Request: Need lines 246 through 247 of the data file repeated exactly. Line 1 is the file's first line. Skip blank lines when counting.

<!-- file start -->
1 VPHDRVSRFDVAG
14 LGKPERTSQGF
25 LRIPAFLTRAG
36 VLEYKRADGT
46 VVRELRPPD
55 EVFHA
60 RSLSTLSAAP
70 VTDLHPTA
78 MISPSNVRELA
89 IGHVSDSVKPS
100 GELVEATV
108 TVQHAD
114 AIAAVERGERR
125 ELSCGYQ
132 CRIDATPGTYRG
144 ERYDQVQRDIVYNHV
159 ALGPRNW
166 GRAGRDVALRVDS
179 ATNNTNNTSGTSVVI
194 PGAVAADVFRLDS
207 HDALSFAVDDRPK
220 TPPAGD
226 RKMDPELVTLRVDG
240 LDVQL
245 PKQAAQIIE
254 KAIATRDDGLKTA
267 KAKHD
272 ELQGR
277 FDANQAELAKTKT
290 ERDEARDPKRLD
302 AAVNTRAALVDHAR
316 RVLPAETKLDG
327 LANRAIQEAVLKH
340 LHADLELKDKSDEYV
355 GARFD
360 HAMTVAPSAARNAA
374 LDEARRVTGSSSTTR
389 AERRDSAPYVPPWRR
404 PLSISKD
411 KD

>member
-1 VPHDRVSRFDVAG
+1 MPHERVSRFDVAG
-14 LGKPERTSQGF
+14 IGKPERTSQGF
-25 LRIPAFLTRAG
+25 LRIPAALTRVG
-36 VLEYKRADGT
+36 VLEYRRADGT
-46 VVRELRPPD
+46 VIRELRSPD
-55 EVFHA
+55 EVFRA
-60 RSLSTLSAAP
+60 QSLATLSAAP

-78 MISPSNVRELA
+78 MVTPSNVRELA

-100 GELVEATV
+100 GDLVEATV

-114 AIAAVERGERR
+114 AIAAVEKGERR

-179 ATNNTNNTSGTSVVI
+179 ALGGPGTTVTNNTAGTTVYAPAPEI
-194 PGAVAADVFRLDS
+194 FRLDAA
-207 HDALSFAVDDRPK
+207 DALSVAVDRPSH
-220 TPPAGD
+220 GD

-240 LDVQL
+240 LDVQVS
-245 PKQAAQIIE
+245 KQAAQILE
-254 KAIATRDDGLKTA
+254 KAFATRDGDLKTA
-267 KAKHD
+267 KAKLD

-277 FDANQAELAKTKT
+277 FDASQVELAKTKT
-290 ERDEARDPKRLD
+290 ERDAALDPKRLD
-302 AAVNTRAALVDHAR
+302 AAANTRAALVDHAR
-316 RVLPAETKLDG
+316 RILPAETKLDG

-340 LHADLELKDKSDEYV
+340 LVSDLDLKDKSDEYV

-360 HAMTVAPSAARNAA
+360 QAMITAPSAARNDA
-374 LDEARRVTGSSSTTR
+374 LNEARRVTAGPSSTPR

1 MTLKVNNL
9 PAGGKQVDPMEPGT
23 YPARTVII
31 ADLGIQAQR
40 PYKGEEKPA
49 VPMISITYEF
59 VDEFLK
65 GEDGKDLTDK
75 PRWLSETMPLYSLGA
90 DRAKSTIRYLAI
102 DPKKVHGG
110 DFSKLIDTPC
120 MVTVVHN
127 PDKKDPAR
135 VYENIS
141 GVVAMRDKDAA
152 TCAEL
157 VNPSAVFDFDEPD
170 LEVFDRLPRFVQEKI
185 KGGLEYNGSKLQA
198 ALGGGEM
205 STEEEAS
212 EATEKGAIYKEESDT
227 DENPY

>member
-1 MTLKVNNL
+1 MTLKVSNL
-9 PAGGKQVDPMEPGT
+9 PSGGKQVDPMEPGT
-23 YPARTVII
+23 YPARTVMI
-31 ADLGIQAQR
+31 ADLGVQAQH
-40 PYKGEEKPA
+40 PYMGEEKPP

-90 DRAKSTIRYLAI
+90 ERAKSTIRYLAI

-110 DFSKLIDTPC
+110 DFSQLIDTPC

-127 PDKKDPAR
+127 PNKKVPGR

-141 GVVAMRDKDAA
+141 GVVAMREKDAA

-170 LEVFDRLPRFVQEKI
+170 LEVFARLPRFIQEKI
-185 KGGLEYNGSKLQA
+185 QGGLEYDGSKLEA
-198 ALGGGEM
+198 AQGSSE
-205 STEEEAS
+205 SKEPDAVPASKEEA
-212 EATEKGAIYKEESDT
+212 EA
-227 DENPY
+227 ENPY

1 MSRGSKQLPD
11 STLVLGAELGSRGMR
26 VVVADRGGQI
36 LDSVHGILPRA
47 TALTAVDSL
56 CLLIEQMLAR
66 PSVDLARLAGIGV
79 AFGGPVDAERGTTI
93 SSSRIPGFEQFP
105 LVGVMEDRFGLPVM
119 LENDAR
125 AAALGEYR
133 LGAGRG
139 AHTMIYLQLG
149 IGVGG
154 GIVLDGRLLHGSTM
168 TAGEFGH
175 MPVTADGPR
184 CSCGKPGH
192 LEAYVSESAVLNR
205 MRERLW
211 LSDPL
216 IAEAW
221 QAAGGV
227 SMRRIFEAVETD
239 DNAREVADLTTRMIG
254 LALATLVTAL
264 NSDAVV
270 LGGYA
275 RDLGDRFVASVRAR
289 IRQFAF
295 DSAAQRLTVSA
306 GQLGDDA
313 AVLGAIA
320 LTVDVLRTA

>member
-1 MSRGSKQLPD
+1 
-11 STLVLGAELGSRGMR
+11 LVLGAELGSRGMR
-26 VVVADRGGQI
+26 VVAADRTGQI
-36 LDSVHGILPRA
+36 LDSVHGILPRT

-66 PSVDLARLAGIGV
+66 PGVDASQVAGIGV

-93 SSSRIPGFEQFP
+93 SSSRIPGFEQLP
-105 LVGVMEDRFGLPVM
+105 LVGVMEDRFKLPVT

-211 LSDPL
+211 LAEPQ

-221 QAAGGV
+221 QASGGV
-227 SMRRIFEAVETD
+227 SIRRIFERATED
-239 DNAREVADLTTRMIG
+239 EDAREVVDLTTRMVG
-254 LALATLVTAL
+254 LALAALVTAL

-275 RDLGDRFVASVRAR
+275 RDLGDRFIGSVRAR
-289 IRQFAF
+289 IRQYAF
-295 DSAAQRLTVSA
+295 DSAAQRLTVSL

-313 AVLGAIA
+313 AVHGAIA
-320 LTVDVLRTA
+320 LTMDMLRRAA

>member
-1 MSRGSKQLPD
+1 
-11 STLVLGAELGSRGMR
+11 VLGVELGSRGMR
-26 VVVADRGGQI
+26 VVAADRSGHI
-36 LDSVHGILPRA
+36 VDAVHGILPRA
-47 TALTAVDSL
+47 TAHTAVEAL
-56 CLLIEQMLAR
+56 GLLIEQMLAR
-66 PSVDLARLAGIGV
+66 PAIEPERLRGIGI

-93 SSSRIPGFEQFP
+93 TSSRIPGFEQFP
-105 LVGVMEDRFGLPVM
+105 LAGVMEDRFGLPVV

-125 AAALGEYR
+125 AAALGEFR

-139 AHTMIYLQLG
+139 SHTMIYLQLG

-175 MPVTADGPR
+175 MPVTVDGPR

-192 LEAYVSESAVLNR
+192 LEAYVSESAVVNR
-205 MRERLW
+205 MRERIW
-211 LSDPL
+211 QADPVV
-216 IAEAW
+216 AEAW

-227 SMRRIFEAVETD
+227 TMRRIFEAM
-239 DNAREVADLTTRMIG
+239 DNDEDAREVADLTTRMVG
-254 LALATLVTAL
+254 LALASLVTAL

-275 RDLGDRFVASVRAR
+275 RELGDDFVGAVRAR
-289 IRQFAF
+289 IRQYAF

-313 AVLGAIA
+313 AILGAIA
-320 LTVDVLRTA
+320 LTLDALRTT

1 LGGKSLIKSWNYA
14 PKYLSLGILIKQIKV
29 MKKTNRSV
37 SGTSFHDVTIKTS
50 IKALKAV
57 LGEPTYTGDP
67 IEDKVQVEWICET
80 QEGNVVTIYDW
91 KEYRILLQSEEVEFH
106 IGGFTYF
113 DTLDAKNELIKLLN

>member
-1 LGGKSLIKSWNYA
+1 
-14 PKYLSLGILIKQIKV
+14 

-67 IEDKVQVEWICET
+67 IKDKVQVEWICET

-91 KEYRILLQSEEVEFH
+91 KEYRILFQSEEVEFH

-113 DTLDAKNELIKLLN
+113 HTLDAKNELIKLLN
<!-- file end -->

-211 LSDPL
+211 QADPVV